What was Manchuria like when St. Jonah arrived there? As Bishop Miletius recalled:
“All that had been spared by the Civil War, which had rolled out like a wave as far as Manchuria and had no strength to go further, all that was left to do in Manchuria was to bellow with sorrow and combat want; without strength, without resources, often without health and even without faith in God …” The population of the city of Manchuria, as it had come from different parts of Russia, with respect to religion, had not been brought up in the proper manner. The new and vast church of the mission was patronized by very few worshippers, and missionary work had fallen into disarray. The zealous servant of God’s church and renowned missionary, the young and energetic Bishop Jonah, took it upon himself to, first and foremost, establish his flock in the religious-moral sense. He institutes the prescribed church services, establishes a wonderful choir, gives sermons tirelessly; the church is filling up with faithful and is finally getting crowded."
Thanks to his efforts, the St. Innocent Church was renovated, and a side chapel dedicated to St. Nicholas was annexed to the building. The saint would attend the early liturgy, which was unfailingly held there on feast days, after which he would serve the late liturgy at 10 o’clock.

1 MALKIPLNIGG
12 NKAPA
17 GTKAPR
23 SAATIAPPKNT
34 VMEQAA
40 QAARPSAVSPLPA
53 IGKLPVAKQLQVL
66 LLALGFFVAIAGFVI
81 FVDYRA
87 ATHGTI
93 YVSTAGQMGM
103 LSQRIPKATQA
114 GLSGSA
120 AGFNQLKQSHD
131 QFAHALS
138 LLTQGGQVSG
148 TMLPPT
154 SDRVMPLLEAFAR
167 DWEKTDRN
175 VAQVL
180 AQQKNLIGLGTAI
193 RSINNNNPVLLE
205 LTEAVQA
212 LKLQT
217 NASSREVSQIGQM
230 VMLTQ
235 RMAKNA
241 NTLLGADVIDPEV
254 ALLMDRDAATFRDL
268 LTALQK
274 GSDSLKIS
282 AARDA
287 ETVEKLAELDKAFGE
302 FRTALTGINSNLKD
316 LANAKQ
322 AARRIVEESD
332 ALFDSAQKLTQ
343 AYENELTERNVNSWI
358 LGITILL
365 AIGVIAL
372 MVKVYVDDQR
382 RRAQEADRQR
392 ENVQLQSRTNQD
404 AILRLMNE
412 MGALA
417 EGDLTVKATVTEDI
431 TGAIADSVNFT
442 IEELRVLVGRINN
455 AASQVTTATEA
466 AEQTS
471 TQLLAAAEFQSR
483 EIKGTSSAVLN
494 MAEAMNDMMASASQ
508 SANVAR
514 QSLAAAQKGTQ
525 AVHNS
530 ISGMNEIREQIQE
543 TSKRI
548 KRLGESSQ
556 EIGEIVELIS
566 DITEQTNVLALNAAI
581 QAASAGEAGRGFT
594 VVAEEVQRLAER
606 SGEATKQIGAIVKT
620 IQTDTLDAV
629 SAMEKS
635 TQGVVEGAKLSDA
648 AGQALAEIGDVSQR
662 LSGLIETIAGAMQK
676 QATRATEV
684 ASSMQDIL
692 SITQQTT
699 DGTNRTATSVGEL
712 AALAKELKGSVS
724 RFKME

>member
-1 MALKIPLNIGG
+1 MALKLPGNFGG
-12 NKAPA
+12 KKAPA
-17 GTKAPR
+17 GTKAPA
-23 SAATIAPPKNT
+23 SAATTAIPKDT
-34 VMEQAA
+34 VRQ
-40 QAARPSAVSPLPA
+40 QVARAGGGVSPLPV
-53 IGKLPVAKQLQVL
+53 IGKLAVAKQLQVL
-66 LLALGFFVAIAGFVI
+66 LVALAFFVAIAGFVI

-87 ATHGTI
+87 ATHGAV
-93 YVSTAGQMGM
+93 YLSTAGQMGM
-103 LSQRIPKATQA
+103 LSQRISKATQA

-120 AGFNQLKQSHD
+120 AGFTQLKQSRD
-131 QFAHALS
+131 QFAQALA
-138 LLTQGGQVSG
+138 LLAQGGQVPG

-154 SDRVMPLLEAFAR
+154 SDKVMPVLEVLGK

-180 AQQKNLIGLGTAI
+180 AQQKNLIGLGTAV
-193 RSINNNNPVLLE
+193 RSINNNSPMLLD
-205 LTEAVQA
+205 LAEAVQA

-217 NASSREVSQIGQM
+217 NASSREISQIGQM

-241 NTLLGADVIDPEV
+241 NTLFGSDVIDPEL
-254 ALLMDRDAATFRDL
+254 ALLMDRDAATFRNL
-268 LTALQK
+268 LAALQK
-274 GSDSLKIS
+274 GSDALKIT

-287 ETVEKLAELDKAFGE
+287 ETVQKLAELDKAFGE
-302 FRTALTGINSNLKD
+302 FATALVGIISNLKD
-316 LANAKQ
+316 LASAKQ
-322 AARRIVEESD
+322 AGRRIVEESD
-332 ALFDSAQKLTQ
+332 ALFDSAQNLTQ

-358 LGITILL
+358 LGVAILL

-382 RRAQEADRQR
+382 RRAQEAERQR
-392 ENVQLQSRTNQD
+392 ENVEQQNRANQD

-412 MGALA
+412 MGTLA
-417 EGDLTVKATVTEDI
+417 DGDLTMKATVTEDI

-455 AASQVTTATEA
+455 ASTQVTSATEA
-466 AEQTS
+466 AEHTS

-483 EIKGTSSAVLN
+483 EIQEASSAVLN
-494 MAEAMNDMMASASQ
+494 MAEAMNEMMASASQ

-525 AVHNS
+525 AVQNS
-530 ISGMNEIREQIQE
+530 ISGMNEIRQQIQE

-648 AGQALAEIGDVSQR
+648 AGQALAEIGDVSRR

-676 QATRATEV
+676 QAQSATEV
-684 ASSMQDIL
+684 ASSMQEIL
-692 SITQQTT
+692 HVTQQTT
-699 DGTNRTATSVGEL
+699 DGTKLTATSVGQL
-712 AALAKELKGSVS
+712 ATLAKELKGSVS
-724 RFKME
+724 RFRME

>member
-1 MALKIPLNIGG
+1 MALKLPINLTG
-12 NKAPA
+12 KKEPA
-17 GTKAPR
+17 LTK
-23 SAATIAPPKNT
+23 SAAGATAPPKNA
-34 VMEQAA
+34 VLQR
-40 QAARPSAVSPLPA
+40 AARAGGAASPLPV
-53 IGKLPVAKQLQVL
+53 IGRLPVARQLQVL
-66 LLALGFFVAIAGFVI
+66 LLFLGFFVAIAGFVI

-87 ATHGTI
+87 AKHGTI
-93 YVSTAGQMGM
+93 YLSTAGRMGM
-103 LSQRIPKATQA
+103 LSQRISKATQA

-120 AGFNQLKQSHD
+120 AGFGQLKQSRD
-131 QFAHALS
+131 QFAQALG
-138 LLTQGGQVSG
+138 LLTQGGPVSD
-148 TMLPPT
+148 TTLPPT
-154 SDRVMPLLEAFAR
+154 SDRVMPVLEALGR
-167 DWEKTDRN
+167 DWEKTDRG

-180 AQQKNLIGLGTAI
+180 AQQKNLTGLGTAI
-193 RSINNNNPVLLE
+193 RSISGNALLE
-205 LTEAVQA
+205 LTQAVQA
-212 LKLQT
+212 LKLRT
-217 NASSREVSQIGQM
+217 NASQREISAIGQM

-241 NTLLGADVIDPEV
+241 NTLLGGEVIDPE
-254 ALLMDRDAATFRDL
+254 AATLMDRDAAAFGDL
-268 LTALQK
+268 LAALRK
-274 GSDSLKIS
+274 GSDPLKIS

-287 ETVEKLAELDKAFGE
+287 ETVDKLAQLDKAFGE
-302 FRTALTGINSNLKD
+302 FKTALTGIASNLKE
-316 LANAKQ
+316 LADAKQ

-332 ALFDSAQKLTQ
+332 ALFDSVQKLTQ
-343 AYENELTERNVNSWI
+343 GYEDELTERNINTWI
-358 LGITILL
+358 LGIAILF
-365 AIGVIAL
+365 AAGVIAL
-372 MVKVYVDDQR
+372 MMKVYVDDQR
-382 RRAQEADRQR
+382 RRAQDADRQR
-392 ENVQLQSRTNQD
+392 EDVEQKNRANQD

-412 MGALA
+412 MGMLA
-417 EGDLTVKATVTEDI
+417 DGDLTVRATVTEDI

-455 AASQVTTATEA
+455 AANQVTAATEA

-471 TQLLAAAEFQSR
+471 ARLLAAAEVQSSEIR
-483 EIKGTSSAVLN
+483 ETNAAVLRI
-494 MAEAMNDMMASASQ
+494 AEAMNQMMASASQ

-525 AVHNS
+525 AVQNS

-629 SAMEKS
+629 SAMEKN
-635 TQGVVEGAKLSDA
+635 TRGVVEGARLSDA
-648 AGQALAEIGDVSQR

In his vigor, St. Jonah did not limit his efforts to the church.
Chairman of the International Committee
After the bishop arrival in Manchuria, the International Committee for Hunger Relief, established about a year and half prior, was re-designated the International Committee for Orphans and the Needy. Bishop Jonah served as chairman of the International Committee from the day of his arrival in Manchuria until his very death. The brunt of the work lay on his shoulders. One witness recounted:
“Upon arrival in Manchuria in 1922, Bishop Jonah found the committee in a moribund state, which is characteristic of all charitable organizations that exist by means of occasional donations, collected with extraordinary difficulty in a situation whereby there is a constant state of discontent on the part of the donors.”
St. Jonah began to work on gathering funds by sending out letters and telegrams to all the cities of the Far East, to the Chinese Eastern Railway, to banks, trade companies, high-ranking officials, and wealthy people. The response came in the form of a flood of donations from all sides, business propositions, and offers of services and aid. Among the donors were such people as General Chu-Tzin-Lan, the former Head of the Neutral Zone who transferred up to 300 Mexican dollars each month, and E. N. Litvinova, who donated 600 Mexican dollars each month.